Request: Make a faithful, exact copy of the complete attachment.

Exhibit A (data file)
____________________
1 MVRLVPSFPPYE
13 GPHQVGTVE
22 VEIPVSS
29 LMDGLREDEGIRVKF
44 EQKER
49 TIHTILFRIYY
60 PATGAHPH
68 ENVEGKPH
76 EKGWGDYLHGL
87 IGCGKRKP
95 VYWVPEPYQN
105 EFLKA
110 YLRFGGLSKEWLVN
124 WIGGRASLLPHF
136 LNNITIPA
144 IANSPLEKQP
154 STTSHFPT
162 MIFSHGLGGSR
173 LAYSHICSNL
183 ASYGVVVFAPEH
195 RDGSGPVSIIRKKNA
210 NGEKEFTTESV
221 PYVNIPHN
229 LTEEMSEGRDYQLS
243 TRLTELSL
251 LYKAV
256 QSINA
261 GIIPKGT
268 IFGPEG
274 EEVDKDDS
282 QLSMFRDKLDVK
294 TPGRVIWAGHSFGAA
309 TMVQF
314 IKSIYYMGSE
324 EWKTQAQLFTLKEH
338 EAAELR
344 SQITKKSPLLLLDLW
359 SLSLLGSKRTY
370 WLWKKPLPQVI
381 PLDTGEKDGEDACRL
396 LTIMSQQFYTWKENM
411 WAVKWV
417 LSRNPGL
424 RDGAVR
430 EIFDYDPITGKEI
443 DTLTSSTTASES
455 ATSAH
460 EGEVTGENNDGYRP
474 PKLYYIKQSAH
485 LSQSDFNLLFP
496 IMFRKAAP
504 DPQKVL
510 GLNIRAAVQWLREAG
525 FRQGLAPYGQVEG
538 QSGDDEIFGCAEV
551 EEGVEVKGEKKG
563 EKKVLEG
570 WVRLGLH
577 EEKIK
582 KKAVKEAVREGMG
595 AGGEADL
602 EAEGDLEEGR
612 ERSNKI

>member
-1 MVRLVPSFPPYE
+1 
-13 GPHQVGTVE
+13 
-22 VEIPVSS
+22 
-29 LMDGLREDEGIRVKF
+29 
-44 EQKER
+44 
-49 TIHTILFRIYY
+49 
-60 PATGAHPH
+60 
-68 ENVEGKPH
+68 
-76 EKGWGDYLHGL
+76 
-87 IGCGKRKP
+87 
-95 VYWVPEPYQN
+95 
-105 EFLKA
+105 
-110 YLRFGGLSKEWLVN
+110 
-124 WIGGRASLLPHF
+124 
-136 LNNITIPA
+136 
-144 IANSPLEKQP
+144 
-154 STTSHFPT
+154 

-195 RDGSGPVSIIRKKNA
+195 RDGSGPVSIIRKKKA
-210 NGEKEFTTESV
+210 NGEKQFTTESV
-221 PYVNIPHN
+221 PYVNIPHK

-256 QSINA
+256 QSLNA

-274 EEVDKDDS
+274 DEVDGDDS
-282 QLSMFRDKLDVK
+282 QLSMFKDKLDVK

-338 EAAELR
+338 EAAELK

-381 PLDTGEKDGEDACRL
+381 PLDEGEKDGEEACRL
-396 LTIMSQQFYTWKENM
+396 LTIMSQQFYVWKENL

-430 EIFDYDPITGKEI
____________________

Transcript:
1 MVRLVPSFPPYE
13 GPHQVGTVE
22 VEIPVSS
29 LMDGLREDEGIRVKF
44 EQKER
49 TIHTILFRIYY
60 PATGAHPH
68 ENVEGKPH
76 EKGWGDYLHGL
87 IGCGKRKP
95 VYWVPEPYQN
105 EFLKA
110 YLRFGGLSKEWLVN
124 WIGGRASLLPHF
136 LNNITIPA
144 IANSPLEKQP
154 STTSHFPT
162 MIFSHGLGGSR
173 LAYSHICSNL
183 ASYGVVVFAPEH
195 RDGSGPVSIIRKKNA
210 NGEKEFTTESV
221 PYVNIPHN
229 LTEEMSEGRDYQLS
243 TRLTELSL
251 LYKAV
256 QSINA
261 GIIPKGT
268 IFGPEG
274 EEVDKDDS
282 QLSMFRDKLDVK
294 TPGRVIWAGHSFGAA
309 TMVQF
314 IKSIYYMGSE
324 EWKTQAQLFTLKEH
338 EAAELR
344 SQITKKSPLLLLDLW
359 SLSLLGSKRTY
370 WLWKKPLPQVI
381 PLDTGEKDGEDACRL
396 LTIMSQQFYTWKENM
411 WAVKWV
417 LSRNPGL
424 RDGAVR
430 EIFDYDPITGKEI
443 DTLTSSTTASES
455 ATSAH
460 EGEVTGENNDGYRP
474 PKLYYIKQSAH
485 LSQSDFNLLFP
496 IMFRKAAP
504 DPQKVL
510 GLNIRAAVQWLREAG
525 FRQGLAPYGQVEG
538 QSGDDEIFGCAEV
551 EEGVEVKGEKKG
563 EKKVLEG
570 WVRLGLH
577 EEKIK
582 KKAVKEAVREGMG
595 AGGEADL
602 EAEGDLEEGR
612 ERSNKI

>member
-1 MVRLVPSFPPYE
+1 
-13 GPHQVGTVE
+13 
-22 VEIPVSS
+22 
-29 LMDGLREDEGIRVKF
+29 
-44 EQKER
+44 
-49 TIHTILFRIYY
+49 
-60 PATGAHPH
+60 
-68 ENVEGKPH
+68 
-76 EKGWGDYLHGL
+76 
-87 IGCGKRKP
+87 
-95 VYWVPEPYQN
+95 
-105 EFLKA
+105 
-110 YLRFGGLSKEWLVN
+110 
-124 WIGGRASLLPHF
+124 
-136 LNNITIPA
+136 
-144 IANSPLEKQP
+144 
-154 STTSHFPT
+154 

-195 RDGSGPVSIIRKKNA
+195 RDGSGPVSIIRKKKA
-210 NGEKEFTTESV
+210 NGEKQFTTESV
-221 PYVNIPHN
+221 PYVNIPHK

-256 QSINA
+256 QSLNA

-274 EEVDKDDS
+274 DEVDGDDS
-282 QLSMFRDKLDVK
+282 QLSMFKDKLDVK

-338 EAAELR
+338 EAAELK

-381 PLDTGEKDGEDACRL
+381 PLDEGEKDGEEACRL
-396 LTIMSQQFYTWKENM
+396 LTIMSQQFYVWKENL

-430 EIFDYDPITGKEI